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North Stradbroke Island, Qld
Located 30 km southeast of Brisbane, North Stradbroke Island are only 13 km from the seaside suburbs of Cleveland and Redland Bay by regular ferry services.
North Stradbroke Island is about 38 km long and 11 km wide while
North Stradbroke Island is a predominantly sand island, although it is not a true sand island like Fraser and Moreton Islands. It is noted for the long, clean white beaches of its eastern coastline, the rich diversity of its flora which includes wild orchids, and its isolation and peacefulness.
The ferries, barges and water taxis from the mainland arrive at Dunwich on the western side of North Stradbroke Island.
Blue Lake National Park
The island's greatest attractions are undoubtedly its natural attractions. The beautiful 445 ha Blue Lake National Park, located 10 km east of Dunwich, has an unusual freshwater water table lake set in sand dunes.
The lake itself covers 7.3 hectares and is 9.4 metres at its greatest depth and is incredibly blue. The fauna in the park includes swamp wallabies, skinks, ospreys and the mottled tree frog and the flora ranges from dry sclerophyll forest through heath, swamps, marshes, and scrub. It is possible, although rare, to see the golden wallabies in the area.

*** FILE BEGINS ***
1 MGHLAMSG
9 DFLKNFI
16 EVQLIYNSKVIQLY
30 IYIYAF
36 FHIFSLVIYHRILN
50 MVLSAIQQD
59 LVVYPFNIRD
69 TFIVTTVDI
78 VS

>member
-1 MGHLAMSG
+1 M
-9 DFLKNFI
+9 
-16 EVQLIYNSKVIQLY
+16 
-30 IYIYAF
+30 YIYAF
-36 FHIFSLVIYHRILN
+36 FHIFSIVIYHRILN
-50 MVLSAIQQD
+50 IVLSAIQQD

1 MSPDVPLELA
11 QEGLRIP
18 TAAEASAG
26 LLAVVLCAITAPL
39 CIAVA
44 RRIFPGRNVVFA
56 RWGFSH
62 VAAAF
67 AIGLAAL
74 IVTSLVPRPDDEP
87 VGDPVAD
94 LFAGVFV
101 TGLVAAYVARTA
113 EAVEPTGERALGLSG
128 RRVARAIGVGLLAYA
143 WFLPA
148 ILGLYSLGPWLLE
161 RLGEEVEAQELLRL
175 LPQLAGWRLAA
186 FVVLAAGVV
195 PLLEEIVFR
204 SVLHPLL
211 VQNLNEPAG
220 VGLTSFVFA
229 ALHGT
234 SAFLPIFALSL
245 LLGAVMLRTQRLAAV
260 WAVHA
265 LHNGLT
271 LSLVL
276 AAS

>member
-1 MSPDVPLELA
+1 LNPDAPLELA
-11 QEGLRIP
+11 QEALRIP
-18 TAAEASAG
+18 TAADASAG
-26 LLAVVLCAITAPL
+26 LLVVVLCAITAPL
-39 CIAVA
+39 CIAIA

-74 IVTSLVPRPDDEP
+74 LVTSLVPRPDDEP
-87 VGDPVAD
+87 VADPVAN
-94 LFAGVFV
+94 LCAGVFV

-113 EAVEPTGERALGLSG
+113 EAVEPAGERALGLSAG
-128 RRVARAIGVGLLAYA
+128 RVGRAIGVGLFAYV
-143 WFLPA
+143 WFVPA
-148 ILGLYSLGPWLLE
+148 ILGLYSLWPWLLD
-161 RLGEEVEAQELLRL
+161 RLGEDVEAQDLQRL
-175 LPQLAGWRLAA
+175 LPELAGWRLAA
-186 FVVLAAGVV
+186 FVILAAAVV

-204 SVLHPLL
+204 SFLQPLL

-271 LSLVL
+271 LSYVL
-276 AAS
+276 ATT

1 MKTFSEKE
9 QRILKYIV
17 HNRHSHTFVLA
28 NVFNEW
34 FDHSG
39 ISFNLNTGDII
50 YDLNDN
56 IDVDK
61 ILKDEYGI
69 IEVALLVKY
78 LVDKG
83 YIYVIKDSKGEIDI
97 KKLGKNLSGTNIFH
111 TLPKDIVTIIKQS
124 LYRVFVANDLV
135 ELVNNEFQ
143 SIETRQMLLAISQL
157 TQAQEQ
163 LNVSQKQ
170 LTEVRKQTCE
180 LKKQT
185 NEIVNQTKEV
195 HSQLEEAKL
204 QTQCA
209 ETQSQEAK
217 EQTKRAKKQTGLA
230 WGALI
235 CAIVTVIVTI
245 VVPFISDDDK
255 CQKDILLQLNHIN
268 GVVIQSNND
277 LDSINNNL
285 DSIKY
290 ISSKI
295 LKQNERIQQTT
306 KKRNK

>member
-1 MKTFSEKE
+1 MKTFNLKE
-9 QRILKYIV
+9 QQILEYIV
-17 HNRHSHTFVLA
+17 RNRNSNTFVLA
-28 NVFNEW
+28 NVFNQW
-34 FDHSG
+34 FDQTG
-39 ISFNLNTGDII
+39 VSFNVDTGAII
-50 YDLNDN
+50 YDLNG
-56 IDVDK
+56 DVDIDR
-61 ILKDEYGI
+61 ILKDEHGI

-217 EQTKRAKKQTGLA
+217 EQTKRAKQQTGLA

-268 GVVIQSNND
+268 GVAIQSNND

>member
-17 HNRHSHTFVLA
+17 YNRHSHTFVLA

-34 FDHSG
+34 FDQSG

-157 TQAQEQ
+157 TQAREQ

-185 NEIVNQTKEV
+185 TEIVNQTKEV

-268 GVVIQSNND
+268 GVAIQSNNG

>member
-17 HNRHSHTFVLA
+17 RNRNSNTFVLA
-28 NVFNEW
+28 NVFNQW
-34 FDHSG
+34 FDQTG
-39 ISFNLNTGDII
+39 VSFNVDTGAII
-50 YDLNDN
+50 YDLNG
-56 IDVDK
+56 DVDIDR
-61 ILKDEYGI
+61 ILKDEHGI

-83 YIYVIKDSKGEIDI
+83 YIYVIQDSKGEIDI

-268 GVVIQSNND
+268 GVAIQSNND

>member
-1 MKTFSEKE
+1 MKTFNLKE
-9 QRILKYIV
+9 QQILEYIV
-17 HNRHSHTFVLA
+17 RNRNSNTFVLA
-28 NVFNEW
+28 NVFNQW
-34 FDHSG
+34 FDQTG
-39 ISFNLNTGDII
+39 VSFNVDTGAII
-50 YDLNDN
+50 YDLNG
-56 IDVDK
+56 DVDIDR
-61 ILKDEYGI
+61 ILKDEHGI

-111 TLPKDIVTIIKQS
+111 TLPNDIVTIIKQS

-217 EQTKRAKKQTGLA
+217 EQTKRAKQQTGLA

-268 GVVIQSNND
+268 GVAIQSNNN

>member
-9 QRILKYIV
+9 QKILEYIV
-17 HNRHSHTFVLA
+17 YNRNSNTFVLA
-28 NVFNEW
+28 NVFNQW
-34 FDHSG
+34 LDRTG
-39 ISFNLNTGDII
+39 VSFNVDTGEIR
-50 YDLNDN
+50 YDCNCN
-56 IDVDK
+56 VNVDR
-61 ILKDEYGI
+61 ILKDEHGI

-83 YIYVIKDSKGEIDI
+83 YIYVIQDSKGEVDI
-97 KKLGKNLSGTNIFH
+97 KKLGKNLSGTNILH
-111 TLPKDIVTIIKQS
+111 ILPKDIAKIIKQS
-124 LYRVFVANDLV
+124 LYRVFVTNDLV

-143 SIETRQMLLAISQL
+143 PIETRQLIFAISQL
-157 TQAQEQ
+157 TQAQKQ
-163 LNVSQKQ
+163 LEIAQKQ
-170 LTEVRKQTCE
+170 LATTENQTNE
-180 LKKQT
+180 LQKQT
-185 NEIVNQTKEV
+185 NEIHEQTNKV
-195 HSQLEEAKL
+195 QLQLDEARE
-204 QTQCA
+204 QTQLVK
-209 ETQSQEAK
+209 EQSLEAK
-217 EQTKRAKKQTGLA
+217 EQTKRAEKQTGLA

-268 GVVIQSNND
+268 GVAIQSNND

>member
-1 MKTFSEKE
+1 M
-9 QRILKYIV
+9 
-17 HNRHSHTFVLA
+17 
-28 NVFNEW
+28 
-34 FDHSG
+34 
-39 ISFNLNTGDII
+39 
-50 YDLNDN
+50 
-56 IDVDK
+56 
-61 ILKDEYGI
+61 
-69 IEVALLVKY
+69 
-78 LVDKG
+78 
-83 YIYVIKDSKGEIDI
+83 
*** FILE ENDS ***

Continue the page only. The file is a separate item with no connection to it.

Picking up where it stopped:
The Blue Lake (the native name is Lake Kaboora) can be reached by taking a 2.5 kilometre walk from the Trans-Island Road. If this walk is done either in the early morning or the late afternoon visitors are likely to see the fauna of the area.
Brown Lake (the native name is Bumeira) offers freshwater swimming and Eighteen Mile Swamp supports a rich variety of native fauna. Brown Lake is only five minutes from Dunwich.
It can be reached by taking a short gravel road which turns off the main Trans-Island road. There are good picnic and barbeque facilities around the lake's edges and it offers excellent freshwater swimming.
There are walking trails around the edge of the lake and it is possible to see a range of orchids growing wild. The main settlements - Dunwich, Amity Point, and Point Lookout have become popular holiday resorts with camping and caravan facilities.
Point Lookout is Queensland's most easterly point. Many people tend to think that the coast bends eastward north of Brisbane but in fact North Stradbroke Island is the state's most easterly island. In recent times, with whale watching becoming one of Queensland's major attractions, Point Lookout has become a popular destination.
Its steep cliffs afford an excellent vantage point between June and September when the Humpback whales make their way past the island on their way to the breeding grounds further north. There are a number of excellent walking tracks in the area. Twenty-Two Mile Beach To the south of Point Lookout is Twenty-Two Mile Beach
Amity Point's location means that it is vulnerable to tidal action. This has caused considerable beach erosion in recent times. A number of houses and a kiosk have been victims of beach erosion in recent times. The township has a particularly delightful park which not only is ideal for picnics but also provides excellent views over Moreton Bay. Now a popular tourist destination (although hardly in the same class as the Gold and Sunshine coasts) the popular activities include swimming and fishing.